By Brian Rogers, Executive Director of Rogers Family Foundation

Last month, the results of the National Assessment of Educational Progress (NAEP) were released. The NAEP, oftentimes referred to as “The Nation’s Report Card,” is a nationwide standardized assessment that tests children in math and reading in fourth and eighth grades.

The NAEP results for California were extremely distressing—California fourth graders ranked 47th in the nation in math and reading and California 8th graders ranked 45th in math and 42nd in reading.  While these results would seem like a crisis for California public education that demanded immediate change to our public school system, the news has been met with a typical subdued malaise and positive political spin. It seems that California public schools have been ranked at the bottom for so long that we Californians have become numb to the inevitability of this news.

What is even more distressing for the city of Oakland is that over a third of all public schools in Oakland are ranked in the bottom decile of the 2012 California Statewide School Ranks. Looking at these rankings together with the results from the NAEP, one could conclude that Oakland is home to some of the worst performing public schools in the country.

Dig deeper into the numbers and one will find that Oakland also has one of the largest achievement gaps (the difference in achievement between white students and students of color) in the nation. If one were to go back into the data for 10, 20 even 30 years, the analysis would be the same—a large majority of the Oakland public schools that serve a majority of African American, Latino and socioeconomically disadvantaged children have consistently failed to educate our children or provide the constitutionally protected right (in California) of a quality education.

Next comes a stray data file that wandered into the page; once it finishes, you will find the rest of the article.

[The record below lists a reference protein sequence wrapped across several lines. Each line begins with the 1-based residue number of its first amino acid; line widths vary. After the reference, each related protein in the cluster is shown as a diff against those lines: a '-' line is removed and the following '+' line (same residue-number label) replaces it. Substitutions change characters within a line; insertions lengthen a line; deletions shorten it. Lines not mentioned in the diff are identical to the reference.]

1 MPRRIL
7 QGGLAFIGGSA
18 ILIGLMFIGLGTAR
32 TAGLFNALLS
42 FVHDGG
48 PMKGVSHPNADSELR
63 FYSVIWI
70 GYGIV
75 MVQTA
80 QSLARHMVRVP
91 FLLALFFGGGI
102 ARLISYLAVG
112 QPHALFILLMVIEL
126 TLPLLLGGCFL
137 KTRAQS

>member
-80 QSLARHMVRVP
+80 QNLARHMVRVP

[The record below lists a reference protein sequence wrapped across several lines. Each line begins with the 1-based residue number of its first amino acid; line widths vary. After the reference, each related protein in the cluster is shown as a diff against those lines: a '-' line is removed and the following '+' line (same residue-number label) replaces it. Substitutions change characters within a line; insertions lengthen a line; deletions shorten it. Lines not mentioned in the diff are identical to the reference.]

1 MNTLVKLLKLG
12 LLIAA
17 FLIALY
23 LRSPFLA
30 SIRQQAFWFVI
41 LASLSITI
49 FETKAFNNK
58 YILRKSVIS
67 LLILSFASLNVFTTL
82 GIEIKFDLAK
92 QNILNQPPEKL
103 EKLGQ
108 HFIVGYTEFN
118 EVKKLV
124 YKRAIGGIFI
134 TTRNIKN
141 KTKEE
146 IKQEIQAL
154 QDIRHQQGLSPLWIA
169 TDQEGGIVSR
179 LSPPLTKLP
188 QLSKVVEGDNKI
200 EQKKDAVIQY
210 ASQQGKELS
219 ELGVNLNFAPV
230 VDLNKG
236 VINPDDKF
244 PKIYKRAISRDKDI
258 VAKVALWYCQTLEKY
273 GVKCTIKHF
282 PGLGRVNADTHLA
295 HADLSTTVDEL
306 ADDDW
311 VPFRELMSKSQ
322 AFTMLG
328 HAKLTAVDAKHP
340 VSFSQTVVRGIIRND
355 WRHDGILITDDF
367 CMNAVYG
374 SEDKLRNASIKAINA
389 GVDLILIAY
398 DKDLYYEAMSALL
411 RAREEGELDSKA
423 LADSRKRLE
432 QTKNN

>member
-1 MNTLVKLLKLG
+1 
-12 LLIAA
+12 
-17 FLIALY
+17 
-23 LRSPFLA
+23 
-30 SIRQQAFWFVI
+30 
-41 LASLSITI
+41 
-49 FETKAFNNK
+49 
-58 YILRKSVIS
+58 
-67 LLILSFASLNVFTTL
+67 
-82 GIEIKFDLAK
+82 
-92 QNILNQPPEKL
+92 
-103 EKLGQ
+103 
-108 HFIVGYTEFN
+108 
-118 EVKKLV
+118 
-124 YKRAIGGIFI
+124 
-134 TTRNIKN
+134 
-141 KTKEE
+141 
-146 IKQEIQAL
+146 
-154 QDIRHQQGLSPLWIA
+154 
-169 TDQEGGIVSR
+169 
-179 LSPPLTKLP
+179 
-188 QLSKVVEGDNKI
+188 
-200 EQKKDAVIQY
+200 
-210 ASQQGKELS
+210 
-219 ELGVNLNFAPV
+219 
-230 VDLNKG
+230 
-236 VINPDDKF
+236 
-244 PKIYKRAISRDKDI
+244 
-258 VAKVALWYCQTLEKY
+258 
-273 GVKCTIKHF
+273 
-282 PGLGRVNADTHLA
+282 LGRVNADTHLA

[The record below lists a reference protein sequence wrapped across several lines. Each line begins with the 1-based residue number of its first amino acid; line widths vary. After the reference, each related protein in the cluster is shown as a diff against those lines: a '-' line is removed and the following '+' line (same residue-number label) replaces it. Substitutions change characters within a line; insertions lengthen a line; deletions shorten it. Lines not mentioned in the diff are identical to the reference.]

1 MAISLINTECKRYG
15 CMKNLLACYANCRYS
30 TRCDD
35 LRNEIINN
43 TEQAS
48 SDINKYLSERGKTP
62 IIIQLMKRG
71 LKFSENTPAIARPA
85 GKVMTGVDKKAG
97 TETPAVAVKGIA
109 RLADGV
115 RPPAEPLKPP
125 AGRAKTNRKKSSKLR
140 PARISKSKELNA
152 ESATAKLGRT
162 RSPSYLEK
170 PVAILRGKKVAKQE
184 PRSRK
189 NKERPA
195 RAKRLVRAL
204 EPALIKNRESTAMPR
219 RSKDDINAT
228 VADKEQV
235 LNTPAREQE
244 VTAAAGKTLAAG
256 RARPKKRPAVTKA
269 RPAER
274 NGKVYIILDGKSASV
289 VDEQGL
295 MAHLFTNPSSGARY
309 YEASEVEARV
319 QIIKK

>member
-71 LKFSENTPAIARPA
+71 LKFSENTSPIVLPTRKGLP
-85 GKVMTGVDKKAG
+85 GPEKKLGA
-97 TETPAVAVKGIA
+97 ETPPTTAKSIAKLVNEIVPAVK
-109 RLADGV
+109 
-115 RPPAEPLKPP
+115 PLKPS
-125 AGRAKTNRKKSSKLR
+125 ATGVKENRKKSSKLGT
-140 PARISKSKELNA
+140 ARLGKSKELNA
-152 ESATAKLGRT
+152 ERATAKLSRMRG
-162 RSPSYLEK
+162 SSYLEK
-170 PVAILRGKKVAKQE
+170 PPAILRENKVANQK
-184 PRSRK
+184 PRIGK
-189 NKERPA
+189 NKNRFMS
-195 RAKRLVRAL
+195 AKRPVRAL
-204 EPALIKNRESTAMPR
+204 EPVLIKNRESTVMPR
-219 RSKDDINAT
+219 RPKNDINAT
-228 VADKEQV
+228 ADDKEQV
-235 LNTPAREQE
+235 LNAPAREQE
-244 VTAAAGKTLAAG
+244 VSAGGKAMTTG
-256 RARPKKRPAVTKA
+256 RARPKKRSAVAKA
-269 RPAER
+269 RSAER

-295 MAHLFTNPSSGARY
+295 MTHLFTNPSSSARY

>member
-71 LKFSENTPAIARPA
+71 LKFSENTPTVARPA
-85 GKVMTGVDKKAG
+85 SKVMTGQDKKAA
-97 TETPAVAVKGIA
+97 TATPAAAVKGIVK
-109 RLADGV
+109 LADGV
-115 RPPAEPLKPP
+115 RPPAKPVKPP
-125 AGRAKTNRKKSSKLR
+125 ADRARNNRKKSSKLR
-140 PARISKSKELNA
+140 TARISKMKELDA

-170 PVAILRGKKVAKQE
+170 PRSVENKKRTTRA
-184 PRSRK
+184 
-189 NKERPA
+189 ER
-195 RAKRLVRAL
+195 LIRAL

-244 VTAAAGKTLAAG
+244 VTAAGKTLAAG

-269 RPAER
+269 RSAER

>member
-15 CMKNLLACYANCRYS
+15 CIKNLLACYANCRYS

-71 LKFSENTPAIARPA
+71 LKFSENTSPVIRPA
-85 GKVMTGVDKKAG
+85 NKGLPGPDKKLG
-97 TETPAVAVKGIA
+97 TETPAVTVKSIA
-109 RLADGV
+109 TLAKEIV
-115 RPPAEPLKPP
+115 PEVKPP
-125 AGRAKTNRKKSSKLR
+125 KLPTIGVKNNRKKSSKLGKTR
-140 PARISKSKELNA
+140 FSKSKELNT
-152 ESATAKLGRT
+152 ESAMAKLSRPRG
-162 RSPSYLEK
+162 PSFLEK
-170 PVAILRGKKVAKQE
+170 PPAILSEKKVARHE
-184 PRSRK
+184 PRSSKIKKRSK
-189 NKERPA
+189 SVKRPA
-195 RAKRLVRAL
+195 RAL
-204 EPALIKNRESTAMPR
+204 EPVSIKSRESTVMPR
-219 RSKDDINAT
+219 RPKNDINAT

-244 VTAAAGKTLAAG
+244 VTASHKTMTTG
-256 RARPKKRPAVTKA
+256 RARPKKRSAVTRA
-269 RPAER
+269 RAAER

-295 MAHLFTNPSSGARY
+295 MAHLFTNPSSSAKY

Despite its best efforts, it is obvious that the Oakland Unified School District does not have the capacity to provide a high quality education for all of its students. There is 30 years of evidence that says that it does not. Oakland Unified continues to operate under the belief that it is the sole mechanism by which public school students in Oakland should be educated.

Yet, each year, nearly two thirds of Oakland’s 3rd grade students do not read at grade level by the end of the year (a well known barometer for later academic success). In addition, over 40 percent of Oakland seniors do not graduate from high school each year, and only a small minority of those that do successfully fulfilled the A-G requirements necessary for enrollment into the University of California or California State University system.

It is time for the leadership of Oakland Unified to drastically change the way Oakland Unified School District operates. Cities and districts across the nation are beginning to make progress in increasing quality educational opportunities for their highest need students by embracing change, incubating innovative solutions and partnering with outside providers.

This change will not come easily—there are many in the city that abhor the thought of granting autonomies to principals and partnering with charter schools—but it must come. Otherwise, Oakland Unified School District will continue to be responsible for operating some of the worst performing schools in the nation, and Oakland will continue to struggle with the societal consequences that come with that distinction.

Editor’s Note: This piece reflects an individual opinion and is not a reported story from Oakland Local. Oakland Local invites community residents to share their views about events and issues in Oakland. See our guidelines.

2 Responses

  1. OaklandEdLandscape

    Thank you for posting this. We too frequently hold our schools up, hoping that the new initiatives will turn things around. Focusing on core academics presents a very different, and honest look at our schools. Until we get “real” about our schools, Oakland will “continue to struggle with the societal consequences”.

    If Oakland Unified fails to embrace a new and bold strategy it will be left with half empty schools. If you follow the public discourse, you’d be left to believe that we should be proud of our schools. Elected officials boasting about the new “initiative” of the day. There is a high price to be paid for our collective failure to act with urgency.

    Reply

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